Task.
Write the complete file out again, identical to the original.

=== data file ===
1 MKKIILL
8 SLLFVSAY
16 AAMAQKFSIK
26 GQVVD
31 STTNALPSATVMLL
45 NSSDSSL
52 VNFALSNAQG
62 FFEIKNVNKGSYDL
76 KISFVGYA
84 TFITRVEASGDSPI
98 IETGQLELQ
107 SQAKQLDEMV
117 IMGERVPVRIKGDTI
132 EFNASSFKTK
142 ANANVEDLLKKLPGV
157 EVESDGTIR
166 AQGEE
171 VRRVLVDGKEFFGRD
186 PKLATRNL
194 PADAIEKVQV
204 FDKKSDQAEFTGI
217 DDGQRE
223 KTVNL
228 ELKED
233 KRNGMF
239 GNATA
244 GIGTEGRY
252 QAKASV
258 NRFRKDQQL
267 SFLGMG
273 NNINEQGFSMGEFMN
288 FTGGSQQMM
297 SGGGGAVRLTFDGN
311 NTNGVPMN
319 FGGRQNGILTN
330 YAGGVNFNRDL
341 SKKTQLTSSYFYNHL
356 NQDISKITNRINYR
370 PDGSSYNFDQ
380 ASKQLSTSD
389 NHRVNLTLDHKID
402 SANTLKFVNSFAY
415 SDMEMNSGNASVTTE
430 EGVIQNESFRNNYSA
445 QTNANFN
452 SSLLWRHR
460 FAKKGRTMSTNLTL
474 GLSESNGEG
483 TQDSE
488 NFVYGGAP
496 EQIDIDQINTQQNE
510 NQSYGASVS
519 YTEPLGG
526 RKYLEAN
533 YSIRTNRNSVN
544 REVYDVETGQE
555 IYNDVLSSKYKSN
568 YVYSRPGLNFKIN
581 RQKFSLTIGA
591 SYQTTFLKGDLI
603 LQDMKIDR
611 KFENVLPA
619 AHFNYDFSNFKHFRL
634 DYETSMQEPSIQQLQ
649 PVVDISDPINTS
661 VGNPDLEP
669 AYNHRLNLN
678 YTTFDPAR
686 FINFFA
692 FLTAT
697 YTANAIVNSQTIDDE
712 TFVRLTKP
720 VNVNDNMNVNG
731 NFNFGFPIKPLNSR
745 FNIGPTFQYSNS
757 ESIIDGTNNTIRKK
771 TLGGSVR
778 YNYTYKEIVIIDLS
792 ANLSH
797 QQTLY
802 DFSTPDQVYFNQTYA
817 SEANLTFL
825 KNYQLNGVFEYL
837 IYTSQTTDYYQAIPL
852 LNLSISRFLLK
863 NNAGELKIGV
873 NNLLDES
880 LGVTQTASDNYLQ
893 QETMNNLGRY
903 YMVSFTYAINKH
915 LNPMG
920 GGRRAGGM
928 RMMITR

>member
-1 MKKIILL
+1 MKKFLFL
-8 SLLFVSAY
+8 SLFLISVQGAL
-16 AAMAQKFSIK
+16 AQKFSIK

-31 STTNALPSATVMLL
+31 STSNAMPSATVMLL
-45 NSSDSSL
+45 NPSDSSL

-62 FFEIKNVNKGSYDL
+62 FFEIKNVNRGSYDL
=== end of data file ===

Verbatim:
1 MKKIILL
8 SLLFVSAY
16 AAMAQKFSIK
26 GQVVD
31 STTNALPSATVMLL
45 NSSDSSL
52 VNFALSNAQG
62 FFEIKNVNKGSYDL
76 KISFVGYA
84 TFITRVEASGDSPI
98 IETGQLELQ
107 SQAKQLDEMV
117 IMGERVPVRIKGDTI
132 EFNASSFKTK
142 ANANVEDLLKKLPGV
157 EVESDGTIR
166 AQGEE
171 VRRVLVDGKEFFGRD
186 PKLATRNL
194 PADAIEKVQV
204 FDKKSDQAEFTGI
217 DDGQRE
223 KTVNL
228 ELKED
233 KRNGMF
239 GNATA
244 GIGTEGRY
252 QAKASV
258 NRFRKDQQL
267 SFLGMG
273 NNINEQGFSMGEFMN
288 FTGGSQQMM
297 SGGGGAVRLTFDGN
311 NTNGVPMN
319 FGGRQNGILTN
330 YAGGVNFNRDL
341 SKKTQLTSSYFYNHL
356 NQDISKITNRINYR
370 PDGSSYNFDQ
380 ASKQLSTSD
389 NHRVNLTLDHKID
402 SANTLKFVNSFAY
415 SDMEMNSGNASVTTE
430 EGVIQNESFRNNYSA
445 QTNANFN
452 SSLLWRHR
460 FAKKGRTMSTNLTL
474 GLSESNGEG
483 TQDSE
488 NFVYGGAP
496 EQIDIDQINTQQNE
510 NQSYGASVS
519 YTEPLGG
526 RKYLEAN
533 YSIRTNRNSVN
544 REVYDVETGQE
555 IYNDVLSSKYKSN
568 YVYSRPGLNFKIN
581 RQKFSLTIGA
591 SYQTTFLKGDLI
603 LQDMKIDR
611 KFENVLPA
619 AHFNYDFSNFKHFRL
634 DYETSMQEPSIQQLQ
649 PVVDISDPINTS
661 VGNPDLEP
669 AYNHRLNLN
678 YTTFDPAR
686 FINFFA
692 FLTAT
697 YTANAIVNSQTIDDE
712 TFVRLTKP
720 VNVNDNMNVNG
731 NFNFGFPIKPLNSR
745 FNIGPTFQYSNS
757 ESIIDGTNNTIRKK
771 TLGGSVR
778 YNYTYKEIVIIDLS
792 ANLSH
797 QQTLY
802 DFSTPDQVYFNQTYA
817 SEANLTFL
825 KNYQLNGVFEYL
837 IYTSQTTDYYQAIPL
852 LNLSISRFLLK
863 NNAGELKIGV
873 NNLLDES
880 LGVTQTASDNYLQ
893 QETMNNLGRY
903 YMVSFTYAINKH
915 LNPMG
920 GGRRAGGM
928 RMMITR

>member
-1 MKKIILL
+1 MKKFLFL
-8 SLLFVSAY
+8 SLFLISVQGAL
-16 AAMAQKFSIK
+16 AQKFSIK

-31 STTNALPSATVMLL
+31 STSNAMPSATVMLL
-45 NSSDSSL
+45 NPSDSSL

-62 FFEIKNVNKGSYDL
+62 FFEIKNVNRGSYDL